Is no UN Involvement in Rwanda’s Genocide Justified?
In 1994 when hell broke loose in Rwanda the UN sat by and watched.
Many criticized the UN for its lack of involvement, however the UN may have made the right decision in not getting involved. However these decisions favored themselves and not Rwanda. The main reasons why it wasn’t a smart choice for the UN to get involved was because it wasn’t politically, financial, and because military issues smart. Instead of the human rights we believe in today having influenced their decision. The UN claimed to know very little about the genocide from the beginning, which was not true.
They were well aware of the atrocities going on there, however large countries such as the USA which have been known in the past to get involved in international affairs such as this were in agreement with the rest of the world about not helping. The plain black in white truth was it would cost them money to travel there and help, they were black, and had no oil. Politically the rest of the world would gain nothing from this, in fact they would most likely loose a large amount of money. President Clinton only had this to say, “The end of the superpower standoff lifted the lid from a cauldron of long-simmering hatreds. Now the entire global terrain is bloody with such conflicts, from Rwanda to Georgia.
Whether we get involved in any of the world’s ethnic conflicts in the end must depend on the cumulative weight of the American interests at stake.”(2) Yet despite what President Clinton said there was still no involvement other then the soldiers that went there to find there own citizens as was seen in the movie Hotel Rwanda. Financially many countries couldn’t afford to help Rwanda, just in aids alone cost millions of dollars between the people sent to distribute and help with aid, the actual materials, and transporting them. Many countries couldn’t afford to spend that much money on aid and then on top of that send military forces, especially since Rwanda had no resources that could be profitable for the west. Military wise, many countries didn’t have the funding to pay for the military that was need, nor did the UN want to provide any military.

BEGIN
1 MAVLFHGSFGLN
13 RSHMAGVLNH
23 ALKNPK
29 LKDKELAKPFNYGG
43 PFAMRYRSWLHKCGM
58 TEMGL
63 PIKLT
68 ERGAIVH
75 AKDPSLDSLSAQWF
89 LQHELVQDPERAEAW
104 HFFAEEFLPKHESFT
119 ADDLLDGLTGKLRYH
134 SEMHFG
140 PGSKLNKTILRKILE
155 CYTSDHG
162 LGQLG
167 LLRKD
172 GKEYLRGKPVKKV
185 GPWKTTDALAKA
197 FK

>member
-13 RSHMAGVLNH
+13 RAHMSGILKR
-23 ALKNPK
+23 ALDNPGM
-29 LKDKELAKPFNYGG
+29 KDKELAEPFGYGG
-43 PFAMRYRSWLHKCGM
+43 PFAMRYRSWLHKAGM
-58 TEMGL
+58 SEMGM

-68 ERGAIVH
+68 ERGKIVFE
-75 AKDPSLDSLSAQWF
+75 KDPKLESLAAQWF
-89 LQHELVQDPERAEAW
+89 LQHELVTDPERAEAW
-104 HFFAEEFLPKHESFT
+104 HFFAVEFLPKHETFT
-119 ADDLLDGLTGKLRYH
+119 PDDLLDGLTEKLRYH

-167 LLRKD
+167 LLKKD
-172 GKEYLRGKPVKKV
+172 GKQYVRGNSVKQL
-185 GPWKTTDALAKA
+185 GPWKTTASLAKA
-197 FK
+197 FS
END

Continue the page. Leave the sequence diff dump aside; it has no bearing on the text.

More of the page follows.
Rwanda’s military as of this time was extremely corrupt and many of the military soldiers were participating in these killings. As can be see in Hotel Rwanda by Augustin Bizimingu, the army general, that is only willing to protect the civilians that can pay for it. “You have the right to live, and to live in freedom and safety.”(4) Was one of the many human rights that were violated. Yet the whole world stood by and allowed it to happen.
In fact a plaque from Auschwitz Concentration camp states, “For ever let this place be a cry of despair and warning to humanity. Where the Nazis murdered about one and a half million Jews.” (5) This was meant as a warning to the world, and yet we made the same mistake in Rwanda. Many people believe as more powerful countries it is our job to support and help many countries in which there are Human rights violations and help to solve the problem. This over everything else should have been enough for the UN to get involved.
Though the politically and financially, and even military wise it wasn’t worth it to help the thousands that were murdered in Rwanda’s genocide, but human ethics should have come above that. Timeline. educational foundation. 01 Apr 2001. Web.
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n.p. 18 Dec 2008. Web. 27 May 2011. bbc.co.uk/2/hi/1288230.stm> (2) Prospect Theory and the Decision to Commit Genocide in Rwanda. n. p. n.d. Web. 27 May 2011. allacademic.com/meta/p_mla_apa_research_citation/0/6/7/7/5/p67759_index.html> (3) Hotel Rwanda. n.p. 28 Jun 2005. Web. 27 May 2011. p. 27 May 2011. Web. 27 May 2011.
bbc.co.uk/2/hi/1288230.stm> (2) Prospect Theory and the Decision to Commit Genocide in Rwanda. n.
p. n.d. Web. 27 May 2011. allacademic.com/meta/p_mla_apa_research_citation/0/6/7/7/5/p67759_index.html> (3) Hotel Rwanda. n.p. 28 Jun 2005. Web. 27 May 2011. p. 27 May 2011. Web. 27 May 2011.
allacademic.com/meta/p_mla_apa_research_citation/0/6/7/7/5/p67759_index.html> (3) Hotel Rwanda. n.p. 28 Jun 2005.
Web. 27 May 2011.
p. 27 May 2011. Web. 27 May 2011.